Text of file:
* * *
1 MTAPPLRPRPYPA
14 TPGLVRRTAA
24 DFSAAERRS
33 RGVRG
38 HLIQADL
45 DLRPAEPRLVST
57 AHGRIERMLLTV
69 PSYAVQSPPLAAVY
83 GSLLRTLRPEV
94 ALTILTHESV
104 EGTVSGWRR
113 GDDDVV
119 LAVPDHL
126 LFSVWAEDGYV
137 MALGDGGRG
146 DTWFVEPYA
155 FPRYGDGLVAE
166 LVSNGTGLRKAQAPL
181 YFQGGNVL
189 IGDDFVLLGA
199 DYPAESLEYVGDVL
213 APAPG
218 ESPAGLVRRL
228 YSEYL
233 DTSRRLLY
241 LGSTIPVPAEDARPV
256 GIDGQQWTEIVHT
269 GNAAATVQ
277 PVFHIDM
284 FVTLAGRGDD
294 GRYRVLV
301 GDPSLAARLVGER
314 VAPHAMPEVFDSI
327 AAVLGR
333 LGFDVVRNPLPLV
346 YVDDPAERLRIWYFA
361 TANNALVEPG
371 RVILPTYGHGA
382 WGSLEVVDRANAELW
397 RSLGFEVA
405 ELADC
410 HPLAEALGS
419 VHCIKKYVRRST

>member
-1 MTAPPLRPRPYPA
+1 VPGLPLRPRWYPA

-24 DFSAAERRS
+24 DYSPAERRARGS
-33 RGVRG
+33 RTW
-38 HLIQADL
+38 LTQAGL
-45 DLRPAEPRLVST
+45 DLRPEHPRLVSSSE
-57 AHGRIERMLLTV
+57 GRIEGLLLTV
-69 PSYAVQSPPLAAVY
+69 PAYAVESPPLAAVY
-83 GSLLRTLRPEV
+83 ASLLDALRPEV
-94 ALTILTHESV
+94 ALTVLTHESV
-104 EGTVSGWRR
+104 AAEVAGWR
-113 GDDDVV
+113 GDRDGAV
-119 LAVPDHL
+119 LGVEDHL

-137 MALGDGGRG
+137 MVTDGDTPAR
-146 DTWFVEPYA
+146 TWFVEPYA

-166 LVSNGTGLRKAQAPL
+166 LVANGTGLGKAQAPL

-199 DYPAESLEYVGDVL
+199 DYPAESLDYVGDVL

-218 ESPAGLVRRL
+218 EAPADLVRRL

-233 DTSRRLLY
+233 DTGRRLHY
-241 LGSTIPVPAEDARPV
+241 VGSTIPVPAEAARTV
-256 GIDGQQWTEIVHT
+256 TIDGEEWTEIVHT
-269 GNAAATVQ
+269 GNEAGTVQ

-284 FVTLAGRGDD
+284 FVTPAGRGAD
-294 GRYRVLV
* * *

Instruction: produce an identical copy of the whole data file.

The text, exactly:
1 MTAPPLRPRPYPA
14 TPGLVRRTAA
24 DFSAAERRS
33 RGVRG
38 HLIQADL
45 DLRPAEPRLVST
57 AHGRIERMLLTV
69 PSYAVQSPPLAAVY
83 GSLLRTLRPEV
94 ALTILTHESV
104 EGTVSGWRR
113 GDDDVV
119 LAVPDHL
126 LFSVWAEDGYV
137 MALGDGGRG
146 DTWFVEPYA
155 FPRYGDGLVAE
166 LVSNGTGLRKAQAPL
181 YFQGGNVL
189 IGDDFVLLGA
199 DYPAESLEYVGDVL
213 APAPG
218 ESPAGLVRRL
228 YSEYL
233 DTSRRLLY
241 LGSTIPVPAEDARPV
256 GIDGQQWTEIVHT
269 GNAAATVQ
277 PVFHIDM
284 FVTLAGRGDD
294 GRYRVLV
301 GDPSLAARLVGER
314 VAPHAMPEVFDSI
327 AAVLGR
333 LGFDVVRNPLPLV
346 YVDDPAERLRIWYFA
361 TANNALVEPG
371 RVILPTYGHGA
382 WGSLEVVDRANAELW
397 RSLGFEVA
405 ELADC
410 HPLAEALGS
419 VHCIKKYVRRST

>member
-1 MTAPPLRPRPYPA
+1 VPGLPLRPRWYPA

-24 DFSAAERRS
+24 DYSPAERRARGS
-33 RGVRG
+33 RTW
-38 HLIQADL
+38 LTQAGL
-45 DLRPAEPRLVST
+45 DLRPEHPRLVSSSE
-57 AHGRIERMLLTV
+57 GRIEGLLLTV
-69 PSYAVQSPPLAAVY
+69 PAYAVESPPLAAVY
-83 GSLLRTLRPEV
+83 ASLLDALRPEV
-94 ALTILTHESV
+94 ALTVLTHESV
-104 EGTVSGWRR
+104 AAEVAGWR
-113 GDDDVV
+113 GDRDGAV
-119 LAVPDHL
+119 LGVEDHL

-137 MALGDGGRG
+137 MVTDGDTPAR
-146 DTWFVEPYA
+146 TWFVEPYA

-166 LVSNGTGLRKAQAPL
+166 LVANGTGLGKAQAPL

-199 DYPAESLEYVGDVL
+199 DYPAESLDYVGDVL

-218 ESPAGLVRRL
+218 EAPADLVRRL

-233 DTSRRLLY
+233 DTGRRLHY
-241 LGSTIPVPAEDARPV
+241 VGSTIPVPAEAARTV
-256 GIDGQQWTEIVHT
+256 TIDGEEWTEIVHT
-269 GNAAATVQ
+269 GNEAGTVQ

-284 FVTLAGRGDD
+284 FVTPAGRGAD
-294 GRYRVLV